Lewis, P. O. (2001). A likelihood approach to estimating phylogeny from discrete morphological character data. Systematic biology, 50(6), 913-925.
Saitou, N., & Nei, M. (1987). The neighbor-joining method: a new method for reconstructing phylogenetic trees. Molecular biology and evolution, 4(4), 406-425.
Sokal, R. R., & Michener, C. D. (1958). A statistical method for evaluating systematic relationships. University of Kansas Science Bulletin, 38, 1409-1438.
Witzel, M. (2005). The dates of the Vedic texts and the Rigveda. In G. Elder, G. Bronkhorst & W. W. Meijer (Eds.), The Study of Hinduism (pp. 341-379). University of South Carolina Press.
Assignment 1 CSCE 5290, Fall 2023
Dr. Frederik Hartmann
Terms and Conditions
This is assignment 1 for the course NLP (CSCE 5290, Fall 2023); the deadline for the
assignment is 10/1/23, 11.59pm. The conditions for this assignment are as follows:
• The assignment has to contain at least 1,000 words for Master’s students and
500 words for Bachelor’s students, no abstracts and no bibliography are allowed.
Assignment title, contents of tables, figure captions, model code, and section
headers do not count towards the word count.
• Two file types need to be submitted to Canvas: the assignment itself and the
code file(s) which you used in the analysis. Do not include Python code in your
main assignment text.
• Any methods used in the assignment may only be Bayesian models written in
STAN and visualizations thereof. Plotting software such as Tracer, FigTree, or
IcyTree are allowed.
• The programming needs to be done in Python and RevBayes
• The code needs to be reproducible, i.e. it needs to run and produce the same
output as reported in your documentation.
• Answer and discuss the assignment questions (see below) in prose directly, no
bullet-point answers are allowed.
Dr. Frederik Hartmann
This assignment consists of two parts. Master’s students have to complete both parts
to receive full points, while Bachelor’s students have to complete part 1.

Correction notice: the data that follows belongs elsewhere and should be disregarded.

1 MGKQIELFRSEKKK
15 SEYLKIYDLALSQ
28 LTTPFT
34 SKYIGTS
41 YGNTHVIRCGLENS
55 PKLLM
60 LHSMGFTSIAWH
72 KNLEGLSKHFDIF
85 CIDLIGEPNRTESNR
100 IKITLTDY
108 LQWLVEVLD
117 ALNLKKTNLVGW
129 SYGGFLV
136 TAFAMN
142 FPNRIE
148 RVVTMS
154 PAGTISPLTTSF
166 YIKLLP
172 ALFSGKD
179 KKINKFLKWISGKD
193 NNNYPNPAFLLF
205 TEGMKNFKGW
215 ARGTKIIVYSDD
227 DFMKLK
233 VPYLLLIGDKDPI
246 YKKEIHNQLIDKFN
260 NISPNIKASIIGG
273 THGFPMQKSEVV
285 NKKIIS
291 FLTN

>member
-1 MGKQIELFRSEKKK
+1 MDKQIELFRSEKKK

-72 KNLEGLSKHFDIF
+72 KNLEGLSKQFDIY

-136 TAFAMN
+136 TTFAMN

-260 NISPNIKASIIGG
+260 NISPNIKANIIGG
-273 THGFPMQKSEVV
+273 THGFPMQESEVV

Assignment part 1
On Canvas, you will find a dataset called assignment df CS.csv which contains a
dataset with 11 languages and 30 character. This dataset comes from a larger phonological classification dataset that classifies languages by how many of certain phonetic
features they have. Every character is a different phonetic feature and ‘0’ in the dataset
means that the language has no phonemes with features of that type, ‘1’ means the
language has some phonemes with features of that type, and ‘2’ means that the language has many phonemes with features of that type. The goal of this assignment is
to cluster the languages by similarity in their phonetic traits to understand better which
languages are phonetically closer.
First, construct two distance matrices of the languages in the dataset, one with
euclidean distance and the other with the Dollo model (dice distance). Afterwards,
apply the UPGMA algorithm to both and plot the results. Interpret and describe the
result in prose. Compare the results that both distance methods yield and discuss
briefly why they might yield different or similar results by referencing the differences
between the distance algorithms.
Next, construct a NeighborJoining tree or network from the dice distance matrix
and plot the results. Here too, interpret the results and compare them with the results of the UPGMA results of the same distance matrix by referencing the difference
between UPGMA and NeighborJoining algorithms.
Assignment part 2
On Canvas, you will find a nexus-format dataset called assignmentdata CS.nex which
contains a dataset with 11 languages and an unknown language. The dataset is the
same as above, but the coding here is 1,2,3 (instead of 0,1,2).
Write a RevBayes phylogenetic model that fulfills the following criteria:
1. Is an actual-time calibrated phylogenetic model that infers the root age to better
cluster the languages (with a uniform prior on age between 3.4 and 10)
2. Has Sanskrit as a fossil with a uniform time uncertainty interval between 2.7 and
3. Assumes that Sanskrit is the predecessor of Hindi
(a) gamma-distributed site-rate variation
(b) variable branch rates
Assignment 1 CSCE 5290, Fall 2023 2
Dr. Frederik Hartmann
(c) root frequency estimation
The Q matrix has to be constructed differently from binary datasets since we have
three characters per site. Do this with this code:
er_prior <- v(1,1,1)
er ~ dnDirichlet(er_prior)
moves.append( mvBetaSimplex(er, weight=3) )
moves.append( mvDirichletSimplex(er, weight=1) )
pi_prior <- v(1,1,1)
pi ~ dnDirichlet(pi_prior)
moves.append( mvBetaSimplex(pi, weight=2) )
moves.append( mvDirichletSimplex(pi, weight=1) )
Q := fnGTR(er,pi)
In the text, describe the model and justify your modelling and prior choices.
In a last step, plot the MCC or consensus tree and interpret the tree topology by comparing it to the UPGMA tree obtained from the dice distance matrix in Assignment part
1 (above). Discuss the differences and similarities of all three trees and briefly discuss
why these differences/similarities might arise by referencing the different methods with
which the trees were constructed. Further discuss the following questions briefly: (1)
What can we say about how well this dataset helps us understand phonological similarity between these languages (i.e., is it useful for this question)? (2) How does the
Unknown language cluster in the tree? (3) Which language(s) is it closest to?
Assignment 1 CSCE 5290, Fall 2023 3